Investing: Personal Portfolio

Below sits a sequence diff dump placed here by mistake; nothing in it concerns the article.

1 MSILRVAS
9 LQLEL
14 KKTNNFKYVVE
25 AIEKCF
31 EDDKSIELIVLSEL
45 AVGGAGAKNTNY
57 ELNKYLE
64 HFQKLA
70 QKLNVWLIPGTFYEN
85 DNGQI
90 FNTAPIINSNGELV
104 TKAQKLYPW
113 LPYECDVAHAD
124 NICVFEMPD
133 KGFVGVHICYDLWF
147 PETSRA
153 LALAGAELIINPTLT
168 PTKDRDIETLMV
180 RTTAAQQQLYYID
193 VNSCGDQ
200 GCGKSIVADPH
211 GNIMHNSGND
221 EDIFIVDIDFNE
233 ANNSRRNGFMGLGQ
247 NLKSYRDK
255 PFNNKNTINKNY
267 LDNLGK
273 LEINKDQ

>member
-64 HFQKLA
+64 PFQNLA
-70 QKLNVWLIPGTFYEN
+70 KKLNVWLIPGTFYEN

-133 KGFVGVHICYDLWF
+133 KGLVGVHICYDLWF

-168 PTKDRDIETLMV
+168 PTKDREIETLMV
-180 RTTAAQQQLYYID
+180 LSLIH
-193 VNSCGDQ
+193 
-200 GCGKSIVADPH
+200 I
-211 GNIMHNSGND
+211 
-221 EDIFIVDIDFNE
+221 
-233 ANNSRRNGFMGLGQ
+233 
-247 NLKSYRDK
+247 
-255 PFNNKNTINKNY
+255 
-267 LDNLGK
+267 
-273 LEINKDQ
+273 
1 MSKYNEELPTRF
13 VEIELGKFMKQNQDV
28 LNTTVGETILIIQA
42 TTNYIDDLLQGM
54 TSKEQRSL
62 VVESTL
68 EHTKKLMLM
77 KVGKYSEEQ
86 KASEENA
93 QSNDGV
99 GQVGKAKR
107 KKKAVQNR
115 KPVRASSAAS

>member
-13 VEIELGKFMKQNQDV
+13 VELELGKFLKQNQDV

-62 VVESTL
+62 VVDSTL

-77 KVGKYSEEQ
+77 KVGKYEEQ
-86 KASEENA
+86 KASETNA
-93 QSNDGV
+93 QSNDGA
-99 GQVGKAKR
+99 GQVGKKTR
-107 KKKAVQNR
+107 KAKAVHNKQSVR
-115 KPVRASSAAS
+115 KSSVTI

Before one decides that they want to invest they need to make a few sub-decisions. Firstly one must know the purpose why they are investing, where they will invest, how they will invest and when they will invest. If these elements are not outlined clearly then there may be losses that occur because of this indecision.THE WHY QUESTIONDealing with the why question involves looking to the future. This is the intent and purpose why you are delaying consumption. Many people have different reasons why they go into different investment vehicles. As an investor you need to decide what tenure is best for you. I personally classify investment horizons into three; short, medium and long term. The short-term is for those investors who want a quick maturity of their investments that ranges from days to a year. Medium-term would be anything from 1 year to 5 years. Long-term would be anything above 5 years.For example is someone is trading on news or merely speculating on price movements, they would go long or short for a limited time horizon. In this type of investment technical analysis is used to study the trends and candlesticks of an underlying investment such as currency pairs in foreign exchange arbitrage. Transactions of this kind can hardly be called investing. I would call them speculating since they do not take into account any meaningful fundamentals and hence the odds of making a profit become no different than tossing a coin. However if someone is saving for a wedding it would be critical to have an investment vehicle that is liquid and preserves the initial capital or principal such as fixed income securities or treasury bills (TBs). Such a person would be looking at a medium-term horizon depending on when he intends to liquidate and have the wedding. However if a 25 year old starts saving for retirement they have more time to hold investments until their prices align with their true values (in the case of value investors). Such a person could go long in stocks and hold them. In this instance, fluctuation of the stock is not as important since liquidation of the investment is deferred.It is vital for anyone to decide why they are investing as this will give an acceptable time horizon bench-mark and more importantly determine the risk level acceptable to their portfolio.THE WHERE QUESTIONOnce one is clear why they are investing, it will not be hard to establish where they must invest. If you are simply speculating then there is need to take cover in the hedging system. This is because your positions are just guesses that may turn out wrong. This was coined in the saying “downside risk and upside potential”. So if you have bought long a mining stock that you anticipate going up, you may want to protect yourself by going to the derivatives market and buy a put on the same stock. A put is a right but not an obligation to sell an underlying security at a predetermined strike price in the future. So if the security price goes down the holder of the put may still sell at a higher price than the ruling market value of the underlying security (mining stock). These complex transactions are normally done by active traders in search of alpha. I would not recommend a novice trader to be dealing the derivatives market as even the most experienced fund managers and business remodeling gurus like Andrew Fastow shipwrecked because of them.The novice investor can participate in two broad markets; the money and capital markets. The rule to success is keeping it simple. The money market serves those who are in the short-term investment horizon and the capital market serves those who are in the medium to long-term investment horizon. These two markets can be very crucial in making sure that your portfolio is well diversified and balanced. The money market gives a choice of investments such as TBs, negotiable certificates of deposit (NCDs), and other short-term debt instruments. Such instruments stabilize the value of a portfolio since they are not as volatile as stocks. The mix between stocks and debt instruments in a portfolio should be according to an investors risk profile. For the risk-averse investor, a portfolio could have 60%-80% debt instruments (with triple A ratings) and 20%-40% stocks (blue chips). For the more risk-loving investor a portfolio could have the above weighting but however inverted between stocks and debt instruments.You can choose to divide the debt into time horizons as well but however remember that there is price volatility on long-term bonds caused by interest rate fluctuations. Stocks can be sub-divided into small, medium and large cap; value, growth, dividend and so on. If you are after higher return you could look at investing in emerging markets like India. The stock exchanges in India are among the top paying exchanges in the world in terms of yearly market return. It may be a mammoth task to invest in these exchanges on your own. You can easily do this through world funds like the Templeton India Growth Fund and many others. However to be able to harvest the maximum returns from these funds you need to hold your investment for more than five years. This is because you may end up being hurt by transaction costs and capital gains tax.HOW AND WHEN QUESTIONMutual funds are a good way to get started if you are a novice investor. It is not advisable to search for a fund using the highest returns from a single period. A fund has got to consistently return above market to qualify to be enlisted on your potentials. Also evaluate how they invest and their risk tolerance before you take the leap. Once you have invested do not jump from fund to fund as this will hurt your returns. Better still you may choose index funds that emulate a certain sector of the market or a whole market as John Bogle demonstrated with the Vanguard 500 Index Fund. The lack of active management generally gives the advantage of lower fees (which would otherwise reduce an investor’s return) and in taxable accounts, lower tax.If an investor has the basics to begin investing on their own, I would suggest a concentrated portfolio. This portfolio is made up of a small number of stocks (advisably below ten) that you select and invest in. At best a concentrated portfolio must have stocks from sectors that can achieve negatively correlated returns. However if one carries out a thorough fundamental analysis and constantly reviews the portfolio to check for divergences there will be no need to structure a portfolio using the academic approach mentioned above.Fundamental AnalysisWhen conducting fundamental analysis, an investor wants to be sure that they are buying a healthy business. Stock prices in the long run eventually align with the financial health of the underlying stock. The stock market punishes the weaklings and rewards the strong. Hence in doing your fundamental analysis you can look at the following aspects:1. Market share trends – when the market share of a business is decreasing it is a clear sign that it is heading for the doldrums. Business can be operating in decreasing, static or growing markets. You will be better off if you buy a company that is increasing its market share in either a static or growing market. An investor can use the Porter’s Five Forces to analyze an industry and the market trends existing therein.Management – the ultimate test of management is their frugality. In the words of Peter Lynch, if you invest in a company with gold plated toilet seats at its headquarters you have most likely contributed towards their purchase. Salaries paid to managers and the consistency of business strategy can also indicate the suitability of management. If you see management with such inconsistent strategies like raising equity financing and paying out dividends at the same time you should be suspicious. Managers must be open, have integrity and be honest. This is the criteria that the famous investor Warren Buffet uses.2. Return on Equity (ROE) – this is by far the most important indicator of the financial health of a business. This indicator shows the return as a percentage of the equity or shareholders’ worth. It is specifically an investor ratio. Look at the ratio starting 10 year back to the present time. Look at how the trend is progressing. Make sure the accounting policies are consistent over the same period to avoid concealment of salient problems. You should invest in companies with a high and/or increasing ROE ratio. This also shows that the management is careful to incessantly increase shareholder value.3. Price-Earnings Ratio (P/E) – this ratio equates the price of a share to the earnings it made over a period of 6 months or a year. It can also be a forward P/E when it measures using forecast earnings. This ratio is great if you are a value investor. You have heard the gurus say “always buy low and sell high to make the most returns”. But how do you determine whether a stock is cheap? You use the P/E ratio. However you must be careful to research why a stock has a low or high P/E ratio. According to the Efficient Markets Hypothesis all the information of a stock is reflected in its price. So if a stock has a low P/E ratio, it might be because it has very little prospects. On the other hand if a stock has a high P/E it may mean that the market has factored in its future growth. To measure this aspect analysts take to the PEG ratio that expresses the P/E over the future growth anticipated for that stock. However there are some stocks that tend to go under the market radar and it will take a lot of work to identify them.4. Dividend paying stocks – these companies give back money to the shareholder in the form of dividends. Buy stocks in companies that pay dividends or buy back their own stock. Any company that does not have suitable merger or acquisition targets must give back money to the shareholders. A lot of companies lose money by trying to go into new industries in which they are ill experienced. This is why a company which buys back its own shares is a good company to invest in. By buying back shares, a company is actually reducing the supply of those shares on the market. From your Economics 101 course you probably know that when demand is more than supply the price goes up. So when the price of the shares goes up the investor has been rewarded by capital gains. On the other hand when dividends are paid the investor has been rewarded by income.5. Debt – invest in companies that are debt-free or have low gearing. Gearing is the ratio of debt to equity. When a company is leveraged its returns will have more risk as measured by standard deviation. Also in bad times a leveraged company suffers more than a debt-free one. Debt covenants can be very stringent demanding a company to disclose whenever they enter into any riskier projects. Other lenders will recall the bonds placing the company at the risk of bankruptcy. Cash rich companies are better and less risky than debt-ridden ones. They can easily weather a financial storm than those companies in debt and cash-strapped.A passionate and savvy investor will always have a watch list. Certain stocks, however attractive, do not have the right prices. When the market dips and prices fall it would be the right time to buy them. For maximum gains invest in depressions or recessions. Wait for corrections in the market and then buy and hold. There are no formulae for knowing the rock-bottom of a bear market. Follow your gut! On the other hand you can always be buying stocks in a monthly programme known as dollar cost averaging. In this approach you select stocks based on the principles outlined above and you invest infinitely into the future and thereby averaging the price at which you buy the stock.